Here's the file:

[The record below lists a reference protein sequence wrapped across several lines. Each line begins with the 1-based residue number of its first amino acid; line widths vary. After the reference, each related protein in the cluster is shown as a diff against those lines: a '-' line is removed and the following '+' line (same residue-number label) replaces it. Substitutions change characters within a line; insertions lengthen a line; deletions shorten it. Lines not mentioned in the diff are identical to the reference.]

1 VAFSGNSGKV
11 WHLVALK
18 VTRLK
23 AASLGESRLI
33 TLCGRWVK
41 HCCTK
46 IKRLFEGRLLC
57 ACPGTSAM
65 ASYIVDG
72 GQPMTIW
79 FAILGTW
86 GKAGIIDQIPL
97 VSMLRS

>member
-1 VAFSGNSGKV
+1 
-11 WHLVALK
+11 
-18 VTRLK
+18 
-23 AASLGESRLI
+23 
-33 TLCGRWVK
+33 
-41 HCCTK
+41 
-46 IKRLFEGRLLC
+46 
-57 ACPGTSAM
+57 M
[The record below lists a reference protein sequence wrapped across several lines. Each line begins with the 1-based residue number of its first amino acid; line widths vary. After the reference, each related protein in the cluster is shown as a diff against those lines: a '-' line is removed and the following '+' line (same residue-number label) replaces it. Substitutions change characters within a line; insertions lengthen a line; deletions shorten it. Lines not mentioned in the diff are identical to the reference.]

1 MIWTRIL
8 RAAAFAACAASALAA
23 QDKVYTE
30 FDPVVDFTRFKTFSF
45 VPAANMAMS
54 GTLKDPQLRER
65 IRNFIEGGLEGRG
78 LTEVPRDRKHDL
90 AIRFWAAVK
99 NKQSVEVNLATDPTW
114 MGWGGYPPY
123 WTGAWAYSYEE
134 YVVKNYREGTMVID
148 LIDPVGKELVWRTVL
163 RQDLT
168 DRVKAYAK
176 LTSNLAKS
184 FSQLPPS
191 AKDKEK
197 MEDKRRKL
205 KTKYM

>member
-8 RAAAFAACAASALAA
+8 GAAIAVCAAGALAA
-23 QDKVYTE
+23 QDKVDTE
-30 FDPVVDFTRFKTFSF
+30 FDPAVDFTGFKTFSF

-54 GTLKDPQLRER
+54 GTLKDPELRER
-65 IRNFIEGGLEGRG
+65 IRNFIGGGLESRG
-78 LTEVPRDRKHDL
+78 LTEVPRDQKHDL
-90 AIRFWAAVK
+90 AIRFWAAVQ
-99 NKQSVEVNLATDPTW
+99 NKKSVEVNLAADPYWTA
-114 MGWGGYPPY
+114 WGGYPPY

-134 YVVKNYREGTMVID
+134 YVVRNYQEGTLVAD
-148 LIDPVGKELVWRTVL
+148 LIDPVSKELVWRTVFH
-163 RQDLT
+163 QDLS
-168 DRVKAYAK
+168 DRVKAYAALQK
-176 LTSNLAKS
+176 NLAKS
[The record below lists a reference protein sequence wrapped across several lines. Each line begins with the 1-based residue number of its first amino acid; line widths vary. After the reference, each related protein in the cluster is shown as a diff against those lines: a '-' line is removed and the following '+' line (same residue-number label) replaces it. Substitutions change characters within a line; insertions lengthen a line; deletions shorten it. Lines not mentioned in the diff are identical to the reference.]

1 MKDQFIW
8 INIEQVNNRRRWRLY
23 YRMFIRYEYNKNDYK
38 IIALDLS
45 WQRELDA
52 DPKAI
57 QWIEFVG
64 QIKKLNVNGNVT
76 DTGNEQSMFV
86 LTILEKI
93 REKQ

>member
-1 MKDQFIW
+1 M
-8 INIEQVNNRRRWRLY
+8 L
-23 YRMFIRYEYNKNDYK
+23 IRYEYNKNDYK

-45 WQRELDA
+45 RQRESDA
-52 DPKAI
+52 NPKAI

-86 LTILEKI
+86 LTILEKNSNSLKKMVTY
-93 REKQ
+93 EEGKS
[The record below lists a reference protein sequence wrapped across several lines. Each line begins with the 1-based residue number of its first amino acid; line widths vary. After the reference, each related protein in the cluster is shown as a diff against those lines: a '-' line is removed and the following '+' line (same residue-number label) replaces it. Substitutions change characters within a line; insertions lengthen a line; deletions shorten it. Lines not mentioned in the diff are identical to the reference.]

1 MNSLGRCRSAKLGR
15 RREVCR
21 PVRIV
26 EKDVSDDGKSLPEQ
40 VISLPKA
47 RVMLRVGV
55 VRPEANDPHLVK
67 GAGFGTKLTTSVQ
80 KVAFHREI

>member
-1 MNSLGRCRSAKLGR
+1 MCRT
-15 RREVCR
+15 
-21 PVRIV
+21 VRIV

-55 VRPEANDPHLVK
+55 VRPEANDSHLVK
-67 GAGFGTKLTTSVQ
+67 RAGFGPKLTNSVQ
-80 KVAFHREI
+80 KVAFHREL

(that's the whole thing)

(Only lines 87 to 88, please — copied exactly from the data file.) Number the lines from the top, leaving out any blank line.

38 IIALDLS
45 WQRELDA